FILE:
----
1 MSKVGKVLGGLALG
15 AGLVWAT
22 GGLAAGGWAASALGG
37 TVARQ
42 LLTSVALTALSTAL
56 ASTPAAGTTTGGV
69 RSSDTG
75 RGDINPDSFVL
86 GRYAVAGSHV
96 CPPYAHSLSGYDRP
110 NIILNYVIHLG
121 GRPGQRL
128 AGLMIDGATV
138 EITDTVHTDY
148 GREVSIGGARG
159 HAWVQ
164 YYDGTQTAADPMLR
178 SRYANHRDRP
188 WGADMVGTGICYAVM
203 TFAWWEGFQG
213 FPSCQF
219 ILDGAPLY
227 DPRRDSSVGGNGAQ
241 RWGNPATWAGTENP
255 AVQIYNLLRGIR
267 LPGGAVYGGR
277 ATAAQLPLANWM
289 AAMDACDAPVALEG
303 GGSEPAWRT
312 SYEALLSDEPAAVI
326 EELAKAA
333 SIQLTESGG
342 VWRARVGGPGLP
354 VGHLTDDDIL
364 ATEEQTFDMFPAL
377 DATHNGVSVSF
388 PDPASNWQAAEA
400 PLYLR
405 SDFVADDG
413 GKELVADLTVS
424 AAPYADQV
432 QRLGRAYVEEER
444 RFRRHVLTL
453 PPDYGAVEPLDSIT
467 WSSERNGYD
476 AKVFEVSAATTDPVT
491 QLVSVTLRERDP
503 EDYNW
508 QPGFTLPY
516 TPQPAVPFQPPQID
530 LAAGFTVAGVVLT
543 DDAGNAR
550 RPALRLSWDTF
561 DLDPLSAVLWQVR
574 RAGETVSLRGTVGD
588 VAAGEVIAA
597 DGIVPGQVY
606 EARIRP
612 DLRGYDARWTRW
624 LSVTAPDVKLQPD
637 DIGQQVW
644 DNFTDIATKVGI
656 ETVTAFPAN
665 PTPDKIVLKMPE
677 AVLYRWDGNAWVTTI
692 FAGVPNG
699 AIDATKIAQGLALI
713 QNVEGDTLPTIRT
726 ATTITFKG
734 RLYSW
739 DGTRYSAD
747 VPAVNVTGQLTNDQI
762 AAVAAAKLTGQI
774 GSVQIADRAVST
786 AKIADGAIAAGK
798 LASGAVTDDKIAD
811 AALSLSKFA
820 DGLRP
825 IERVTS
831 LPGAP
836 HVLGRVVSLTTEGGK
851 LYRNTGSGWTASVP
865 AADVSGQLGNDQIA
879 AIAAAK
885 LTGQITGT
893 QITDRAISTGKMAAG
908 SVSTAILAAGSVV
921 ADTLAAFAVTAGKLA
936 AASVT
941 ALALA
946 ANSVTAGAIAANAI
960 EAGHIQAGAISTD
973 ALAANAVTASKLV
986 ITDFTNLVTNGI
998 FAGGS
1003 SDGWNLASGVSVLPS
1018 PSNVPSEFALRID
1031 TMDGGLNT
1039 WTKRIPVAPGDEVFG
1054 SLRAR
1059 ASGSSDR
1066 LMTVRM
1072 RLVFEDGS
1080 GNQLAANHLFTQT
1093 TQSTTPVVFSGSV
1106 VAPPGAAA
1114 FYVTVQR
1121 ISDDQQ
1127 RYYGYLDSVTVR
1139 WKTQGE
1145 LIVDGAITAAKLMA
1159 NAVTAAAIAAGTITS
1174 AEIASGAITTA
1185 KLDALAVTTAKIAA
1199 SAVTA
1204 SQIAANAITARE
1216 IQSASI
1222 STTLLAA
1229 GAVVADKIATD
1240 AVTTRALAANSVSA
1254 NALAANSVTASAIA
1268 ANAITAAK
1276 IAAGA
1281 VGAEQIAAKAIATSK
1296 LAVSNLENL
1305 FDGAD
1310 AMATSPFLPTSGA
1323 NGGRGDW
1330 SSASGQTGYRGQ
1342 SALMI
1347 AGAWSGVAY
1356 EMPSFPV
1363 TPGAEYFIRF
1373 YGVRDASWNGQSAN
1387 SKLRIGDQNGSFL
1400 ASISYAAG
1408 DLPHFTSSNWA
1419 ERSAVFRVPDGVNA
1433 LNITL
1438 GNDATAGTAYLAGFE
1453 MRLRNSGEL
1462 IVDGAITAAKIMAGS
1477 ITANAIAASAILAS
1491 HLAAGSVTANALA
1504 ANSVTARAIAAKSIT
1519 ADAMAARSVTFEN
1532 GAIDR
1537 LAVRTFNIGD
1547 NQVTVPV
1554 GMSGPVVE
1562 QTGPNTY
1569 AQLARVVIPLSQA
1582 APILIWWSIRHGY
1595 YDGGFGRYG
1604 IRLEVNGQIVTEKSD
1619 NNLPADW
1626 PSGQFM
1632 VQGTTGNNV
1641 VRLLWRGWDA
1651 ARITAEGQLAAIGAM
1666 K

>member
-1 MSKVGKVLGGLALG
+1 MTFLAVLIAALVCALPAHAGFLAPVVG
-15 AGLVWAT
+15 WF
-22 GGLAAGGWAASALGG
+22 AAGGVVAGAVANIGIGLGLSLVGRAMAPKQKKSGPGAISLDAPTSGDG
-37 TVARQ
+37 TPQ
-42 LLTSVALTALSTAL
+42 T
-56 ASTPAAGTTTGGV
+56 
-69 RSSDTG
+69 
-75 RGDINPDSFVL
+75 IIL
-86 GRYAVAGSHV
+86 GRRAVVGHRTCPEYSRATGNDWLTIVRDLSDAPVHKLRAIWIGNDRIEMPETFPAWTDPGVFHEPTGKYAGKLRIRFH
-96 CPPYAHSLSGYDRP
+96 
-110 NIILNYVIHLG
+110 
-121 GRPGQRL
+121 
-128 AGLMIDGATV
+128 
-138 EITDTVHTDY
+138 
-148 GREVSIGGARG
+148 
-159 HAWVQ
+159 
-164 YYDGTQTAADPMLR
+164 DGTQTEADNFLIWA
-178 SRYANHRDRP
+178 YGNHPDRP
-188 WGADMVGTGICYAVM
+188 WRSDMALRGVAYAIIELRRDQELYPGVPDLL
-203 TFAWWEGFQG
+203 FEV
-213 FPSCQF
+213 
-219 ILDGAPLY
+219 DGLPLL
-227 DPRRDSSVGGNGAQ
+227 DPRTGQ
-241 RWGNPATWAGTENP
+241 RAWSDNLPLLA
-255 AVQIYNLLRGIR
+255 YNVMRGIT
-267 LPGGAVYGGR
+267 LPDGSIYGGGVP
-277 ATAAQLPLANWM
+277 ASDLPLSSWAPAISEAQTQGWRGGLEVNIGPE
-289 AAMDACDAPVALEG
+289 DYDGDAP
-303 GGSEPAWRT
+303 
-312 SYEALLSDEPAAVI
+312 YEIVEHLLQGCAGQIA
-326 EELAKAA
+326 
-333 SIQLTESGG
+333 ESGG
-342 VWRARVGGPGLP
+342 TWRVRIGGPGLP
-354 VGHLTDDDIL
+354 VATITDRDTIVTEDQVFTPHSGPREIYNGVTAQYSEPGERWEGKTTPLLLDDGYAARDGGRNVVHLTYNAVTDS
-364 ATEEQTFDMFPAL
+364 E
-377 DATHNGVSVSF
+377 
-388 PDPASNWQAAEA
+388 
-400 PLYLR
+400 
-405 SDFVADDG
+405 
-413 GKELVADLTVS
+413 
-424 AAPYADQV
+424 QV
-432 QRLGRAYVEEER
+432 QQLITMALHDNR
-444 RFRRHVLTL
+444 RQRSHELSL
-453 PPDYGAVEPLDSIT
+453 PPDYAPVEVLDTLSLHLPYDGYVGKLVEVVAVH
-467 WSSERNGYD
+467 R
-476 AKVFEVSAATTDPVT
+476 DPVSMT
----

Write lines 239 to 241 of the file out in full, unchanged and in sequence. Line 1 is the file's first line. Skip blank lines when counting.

-405 SDFVADDG
+405 
-413 GKELVADLTVS